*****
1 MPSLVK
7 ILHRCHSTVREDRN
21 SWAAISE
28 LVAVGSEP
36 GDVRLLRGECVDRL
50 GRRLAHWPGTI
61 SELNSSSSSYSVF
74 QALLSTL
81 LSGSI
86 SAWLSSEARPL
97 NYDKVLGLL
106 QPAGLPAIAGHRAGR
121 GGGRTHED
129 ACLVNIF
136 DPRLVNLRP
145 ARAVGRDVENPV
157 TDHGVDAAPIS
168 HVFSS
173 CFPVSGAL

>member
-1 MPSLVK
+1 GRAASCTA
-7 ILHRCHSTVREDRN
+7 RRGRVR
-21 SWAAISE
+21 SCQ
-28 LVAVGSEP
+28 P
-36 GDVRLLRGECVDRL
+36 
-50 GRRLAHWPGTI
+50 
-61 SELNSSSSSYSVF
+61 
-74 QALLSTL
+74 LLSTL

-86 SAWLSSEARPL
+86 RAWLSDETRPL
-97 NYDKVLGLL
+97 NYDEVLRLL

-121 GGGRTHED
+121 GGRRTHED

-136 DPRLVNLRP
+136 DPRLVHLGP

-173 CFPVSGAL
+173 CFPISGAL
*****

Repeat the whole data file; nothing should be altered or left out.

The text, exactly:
1 MPSLVK
7 ILHRCHSTVREDRN
21 SWAAISE
28 LVAVGSEP
36 GDVRLLRGECVDRL
50 GRRLAHWPGTI
61 SELNSSSSSYSVF
74 QALLSTL
81 LSGSI
86 SAWLSSEARPL
97 NYDKVLGLL
106 QPAGLPAIAGHRAGR
121 GGGRTHED
129 ACLVNIF
136 DPRLVNLRP
145 ARAVGRDVENPV
157 TDHGVDAAPIS
168 HVFSS
173 CFPVSGAL

>member
-1 MPSLVK
+1 GRAASCTA
-7 ILHRCHSTVREDRN
+7 RRGRVR
-21 SWAAISE
+21 SCQ
-28 LVAVGSEP
+28 P
-36 GDVRLLRGECVDRL
+36 
-50 GRRLAHWPGTI
+50 
-61 SELNSSSSSYSVF
+61 
-74 QALLSTL
+74 LLSTL

-86 SAWLSSEARPL
+86 RAWLSDETRPL
-97 NYDKVLGLL
+97 NYDEVLRLL

-121 GGGRTHED
+121 GGRRTHED

-136 DPRLVNLRP
+136 DPRLVHLGP

-173 CFPVSGAL
+173 CFPISGAL